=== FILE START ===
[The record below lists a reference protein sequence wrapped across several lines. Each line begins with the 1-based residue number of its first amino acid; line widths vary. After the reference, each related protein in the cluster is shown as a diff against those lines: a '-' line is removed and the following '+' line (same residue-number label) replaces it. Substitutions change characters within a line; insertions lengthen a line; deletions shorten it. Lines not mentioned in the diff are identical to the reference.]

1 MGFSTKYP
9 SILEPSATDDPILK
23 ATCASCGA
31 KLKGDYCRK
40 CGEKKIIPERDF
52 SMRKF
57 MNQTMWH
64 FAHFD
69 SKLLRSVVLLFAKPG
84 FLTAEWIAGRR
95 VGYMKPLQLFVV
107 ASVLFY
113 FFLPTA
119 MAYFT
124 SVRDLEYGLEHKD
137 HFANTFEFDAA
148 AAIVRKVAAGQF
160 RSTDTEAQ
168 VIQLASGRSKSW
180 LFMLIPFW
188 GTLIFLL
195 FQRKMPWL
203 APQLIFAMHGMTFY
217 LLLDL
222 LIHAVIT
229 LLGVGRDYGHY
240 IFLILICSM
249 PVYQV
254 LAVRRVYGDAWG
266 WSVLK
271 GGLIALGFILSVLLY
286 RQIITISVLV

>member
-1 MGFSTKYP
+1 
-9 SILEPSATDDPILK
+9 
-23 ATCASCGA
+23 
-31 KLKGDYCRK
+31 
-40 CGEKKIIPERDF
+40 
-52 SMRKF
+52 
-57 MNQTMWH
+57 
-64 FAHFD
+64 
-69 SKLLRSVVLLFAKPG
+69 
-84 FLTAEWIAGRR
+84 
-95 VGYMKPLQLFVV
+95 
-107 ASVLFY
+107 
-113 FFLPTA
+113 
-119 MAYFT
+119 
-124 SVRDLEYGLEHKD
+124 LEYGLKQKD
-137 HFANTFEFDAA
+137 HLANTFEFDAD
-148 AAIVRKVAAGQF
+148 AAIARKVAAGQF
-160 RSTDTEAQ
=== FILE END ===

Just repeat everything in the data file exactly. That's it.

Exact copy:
[The record below lists a reference protein sequence wrapped across several lines. Each line begins with the 1-based residue number of its first amino acid; line widths vary. After the reference, each related protein in the cluster is shown as a diff against those lines: a '-' line is removed and the following '+' line (same residue-number label) replaces it. Substitutions change characters within a line; insertions lengthen a line; deletions shorten it. Lines not mentioned in the diff are identical to the reference.]

1 MGFSTKYP
9 SILEPSATDDPILK
23 ATCASCGA
31 KLKGDYCRK
40 CGEKKIIPERDF
52 SMRKF
57 MNQTMWH
64 FAHFD
69 SKLLRSVVLLFAKPG
84 FLTAEWIAGRR
95 VGYMKPLQLFVV
107 ASVLFY
113 FFLPTA
119 MAYFT
124 SVRDLEYGLEHKD
137 HFANTFEFDAA
148 AAIVRKVAAGQF
160 RSTDTEAQ
168 VIQLASGRSKSW
180 LFMLIPFW
188 GTLIFLL
195 FQRKMPWL
203 APQLIFAMHGMTFY
217 LLLDL
222 LIHAVIT
229 LLGVGRDYGHY
240 IFLILICSM
249 PVYQV
254 LAVRRVYGDAWG
266 WSVLK
271 GGLIALGFILSVLLY
286 RQIITISVLV

>member
-1 MGFSTKYP
+1 
-9 SILEPSATDDPILK
+9 
-23 ATCASCGA
+23 
-31 KLKGDYCRK
+31 
-40 CGEKKIIPERDF
+40 
-52 SMRKF
+52 
-57 MNQTMWH
+57 
-64 FAHFD
+64 
-69 SKLLRSVVLLFAKPG
+69 
-84 FLTAEWIAGRR
+84 
-95 VGYMKPLQLFVV
+95 
-107 ASVLFY
+107 
-113 FFLPTA
+113 
-119 MAYFT
+119 
-124 SVRDLEYGLEHKD
+124 LEYGLKQKD
-137 HFANTFEFDAA
+137 HLANTFEFDAD
-148 AAIVRKVAAGQF
+148 AAIARKVAAGQF
-160 RSTDTEAQ